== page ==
Wu Lei's first goal in La Liga on Saturday night touched off wild celebrations among Chinese fans－some of whom even wept with joy.
Wu, who led the Chinese Super League in scoring last season before joining Espanyol last month, tallied in the 65th minute in his new club's 3-1 win over Valladolid.
It had been 3,731 days since midfielder Shao Jiayi was the last Chinese male player to score in a top European league when he netted for Cottbus in the Bundesliga on Dec 13, 2008.
Wu's feat ignited China's social media as news of his goal became the third most trendy topic on Weibo only an hour after the match ended.
Through Sunday afternoon, related topics had been viewed almost 60 million times.
Countless domestic fans used the same phrase-"Wu is the hope of us all!"－to comment beneath nearly every related online news item.
"I'm so excited! Several months ago I was scoring in the Chinese Super League, but now I've scored in La Liga. It's just dreamy for me," said the 27-year-old, whose 27 goals helped Shanghai SIPG win the CSL title last season.
"I really want to thank my teammates for their support since the first day I arrived. I was able to score only because my teammate made a great pass to create the opportunity.
"During the halftime break, the coach told me to remain calm in the second half. He believed there would be an opportunity for me to score. So when I had the chance, I kept calm. It was easier to score as long as I wasn't too excited.
"After the match everyone on the team congratulated me. As I said before, I felt this team is more like a family since the first day I got here, and I believe we can only get better.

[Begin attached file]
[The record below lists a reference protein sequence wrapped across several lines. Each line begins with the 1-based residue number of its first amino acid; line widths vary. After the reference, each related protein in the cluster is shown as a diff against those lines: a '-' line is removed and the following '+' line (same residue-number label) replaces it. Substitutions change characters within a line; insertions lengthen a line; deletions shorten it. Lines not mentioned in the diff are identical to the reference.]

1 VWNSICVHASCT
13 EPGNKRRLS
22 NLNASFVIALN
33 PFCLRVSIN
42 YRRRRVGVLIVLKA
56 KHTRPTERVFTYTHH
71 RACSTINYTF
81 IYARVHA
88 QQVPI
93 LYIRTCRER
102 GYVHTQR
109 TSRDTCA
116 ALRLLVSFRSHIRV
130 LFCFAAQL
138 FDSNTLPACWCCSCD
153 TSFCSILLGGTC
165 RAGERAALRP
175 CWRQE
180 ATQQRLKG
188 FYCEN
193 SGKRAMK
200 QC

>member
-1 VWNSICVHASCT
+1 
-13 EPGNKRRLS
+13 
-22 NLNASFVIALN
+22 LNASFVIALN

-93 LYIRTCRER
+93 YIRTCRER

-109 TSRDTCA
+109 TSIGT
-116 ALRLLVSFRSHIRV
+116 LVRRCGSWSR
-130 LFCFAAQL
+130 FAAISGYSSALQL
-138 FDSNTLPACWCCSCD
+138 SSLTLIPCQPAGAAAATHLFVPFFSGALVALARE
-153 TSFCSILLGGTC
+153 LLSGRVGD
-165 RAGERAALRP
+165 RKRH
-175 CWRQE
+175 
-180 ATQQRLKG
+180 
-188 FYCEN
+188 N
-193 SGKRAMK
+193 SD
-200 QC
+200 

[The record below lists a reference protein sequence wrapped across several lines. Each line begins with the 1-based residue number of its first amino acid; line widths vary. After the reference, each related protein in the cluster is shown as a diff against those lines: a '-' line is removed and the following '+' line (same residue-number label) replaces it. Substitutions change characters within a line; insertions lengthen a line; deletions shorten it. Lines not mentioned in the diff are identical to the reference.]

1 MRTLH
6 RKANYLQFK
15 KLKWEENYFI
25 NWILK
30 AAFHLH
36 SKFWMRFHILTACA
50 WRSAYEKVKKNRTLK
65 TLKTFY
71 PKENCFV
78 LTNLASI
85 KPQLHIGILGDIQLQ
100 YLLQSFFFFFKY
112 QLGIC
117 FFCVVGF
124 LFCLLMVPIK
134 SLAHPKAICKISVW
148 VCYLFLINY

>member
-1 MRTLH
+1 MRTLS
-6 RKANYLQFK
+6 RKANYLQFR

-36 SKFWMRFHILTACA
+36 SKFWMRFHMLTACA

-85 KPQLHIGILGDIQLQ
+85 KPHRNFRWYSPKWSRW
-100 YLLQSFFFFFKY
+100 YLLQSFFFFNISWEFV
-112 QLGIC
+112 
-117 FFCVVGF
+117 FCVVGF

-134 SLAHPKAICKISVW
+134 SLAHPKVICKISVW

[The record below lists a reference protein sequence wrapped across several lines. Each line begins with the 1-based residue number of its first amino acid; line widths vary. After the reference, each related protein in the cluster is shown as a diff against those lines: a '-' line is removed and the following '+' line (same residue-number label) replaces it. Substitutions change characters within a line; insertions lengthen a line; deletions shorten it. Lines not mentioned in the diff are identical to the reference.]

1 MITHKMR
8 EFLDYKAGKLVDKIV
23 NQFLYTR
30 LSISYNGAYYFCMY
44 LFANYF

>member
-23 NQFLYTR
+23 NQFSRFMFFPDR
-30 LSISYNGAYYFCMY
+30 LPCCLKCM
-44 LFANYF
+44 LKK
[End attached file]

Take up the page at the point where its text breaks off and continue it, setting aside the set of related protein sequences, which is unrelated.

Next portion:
"I will always remember this moment. I'm so proud to be the first Chinese player to score in La Liga."
Wu's performance also earned kudos from Espanyol coach Rubi, who said the player has already become a vital part of the team.
The coach said Wu has fit into the squad very quickly, describing him as "a floating feather with great flexibility and speed."
Wu's historic goal also attracted international media attention.
The Independent newspaper in Britain commented that "Wu Lei's presentation as an Espanyol player had an online reach of some 350 million, unlocking the potential for a superstar if their figures are correct and he can keep scoring goals."
According to Tencent Sports, Chinese-owned Espanyol paid Shanghai SIPG around two million euros ($2.28 million) for Wu, who will reportedly earn about one million euros per year－half of his salary in China.
In return, the CSL's player of the year last season has brought the club unprecedented fan growth. Sales of Wu's replica Espanyol jersey have exceeded 10,000 in China, according to the La Liga club's official shirt maker, Kelme.
A homegrown superstar is exactly what Chinese soccer needs now.
China's deputy sports minister Du Zhaocai highlighted the urgency of finding a domestic star at a Chinese Football Association conference in Wuhan, Hubei province, last winter.
"If there's no superstar, Chinese soccer will never step out of Asia," said Du.
"To find and nurture a major star of our own is equally important as the overall development of Chinese soccer."
On the day he signed with Espanyol, Wu vowed to prove a Chinese player could shine in a top European league. After Saturday's spectacular effort, he's well on the way.